Colin said...

I Live in Dunedin. Our beloved council down here wants to get 10000 new jobs and raise average incomes by $10000 per year by 2022. I say there no chance at all because they cannot give a building owner cosent to pull down an old tumble down building in South Dunedin that is on a lean in 14 months.

Anonymous said...

So much for National Governments policies on promoting employment and cutting down red tape

Cath H. said...

On the face of it, this is another commentary which provides what appears to be rational comment in relation to what will undoubtedly be a much more complex issue.

As a consultant planner based in the Auckland region, I often hear (media/client) comment regarding the price of land due to the RMA.

It is always helpful to remember that the daily control of land is managed through District and Regional Plans. These Plans are put forward by Councils and then, through (often) many years of appeal and 'public' input, molded to fit the communities views.

This public process is designed to give everyone in the community input. Whilst this process is not without issue, my experience is that there is strong input from both pro and anti development sectors so one hopes for some balance in the end.

The tale portrayed in the article hints to me somewhat of a person who did not do their homework before investing rather than a failure in the RMA.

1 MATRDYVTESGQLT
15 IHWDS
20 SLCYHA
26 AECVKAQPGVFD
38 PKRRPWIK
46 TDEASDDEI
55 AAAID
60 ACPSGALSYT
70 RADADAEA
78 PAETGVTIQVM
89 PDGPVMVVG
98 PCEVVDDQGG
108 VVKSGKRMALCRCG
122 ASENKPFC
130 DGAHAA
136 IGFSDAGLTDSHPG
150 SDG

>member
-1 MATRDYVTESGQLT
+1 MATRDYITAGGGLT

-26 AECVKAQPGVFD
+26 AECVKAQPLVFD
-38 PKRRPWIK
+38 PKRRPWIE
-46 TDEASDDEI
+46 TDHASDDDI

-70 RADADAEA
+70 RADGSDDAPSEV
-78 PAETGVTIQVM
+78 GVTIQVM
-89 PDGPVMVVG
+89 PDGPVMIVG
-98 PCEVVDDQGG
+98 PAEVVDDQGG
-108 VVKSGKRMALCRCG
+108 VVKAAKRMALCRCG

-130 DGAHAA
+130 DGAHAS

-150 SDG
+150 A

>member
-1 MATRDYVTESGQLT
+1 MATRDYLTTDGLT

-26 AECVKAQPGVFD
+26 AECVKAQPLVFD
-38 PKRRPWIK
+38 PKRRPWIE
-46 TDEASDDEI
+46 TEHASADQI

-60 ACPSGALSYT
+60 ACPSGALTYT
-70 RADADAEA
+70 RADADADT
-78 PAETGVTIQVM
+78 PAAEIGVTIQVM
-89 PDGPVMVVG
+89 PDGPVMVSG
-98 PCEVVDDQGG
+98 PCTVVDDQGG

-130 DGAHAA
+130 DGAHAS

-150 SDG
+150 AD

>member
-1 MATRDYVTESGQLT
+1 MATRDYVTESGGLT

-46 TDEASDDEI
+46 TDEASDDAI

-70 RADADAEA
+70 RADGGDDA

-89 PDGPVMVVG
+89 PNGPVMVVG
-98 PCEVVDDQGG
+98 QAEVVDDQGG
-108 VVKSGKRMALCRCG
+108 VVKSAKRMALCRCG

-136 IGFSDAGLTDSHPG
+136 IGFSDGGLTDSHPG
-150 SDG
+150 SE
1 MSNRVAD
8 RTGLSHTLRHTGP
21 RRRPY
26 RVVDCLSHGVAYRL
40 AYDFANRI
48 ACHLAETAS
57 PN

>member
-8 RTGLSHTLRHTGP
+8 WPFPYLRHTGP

atrout said...

It strikes me that Cath H just might be one of those comfortable consultants who are very pleased that the process is long, costly and uncertain. She should also remember that ordinary ratepayers rely upon their elected representatives to provide reasonable outcomes in terms of guiding the development of rules and regulations to care for both the community's needs and the environment. More and more, we are seeing that our Councillors are inadequate and led by staff who happily keep the barriers up and their jobs secured.

Frank Newman said...
This comment has been removed by the author.
Frank Newman said...

In response to Cath H.
Cath, your response demonstrates some of the fundamental problems with the RMA.
One such problem is you actually believe District and Regional Plans reflect public opinion. They don’t. While a councillor, I regularly attended public consultation meetings. Invariable the public turnout was poor and those that that did turn up were the same faces with the same activist agendas. The “feedback” that came back from those meetings was therefore invariably biased.
Planning staff within the councils invariably have an environmental bias instead of real world experience, so they are delighted to report the views expressed by the activists at these sparsely attended meetings, and represent it to councillors as public opinion.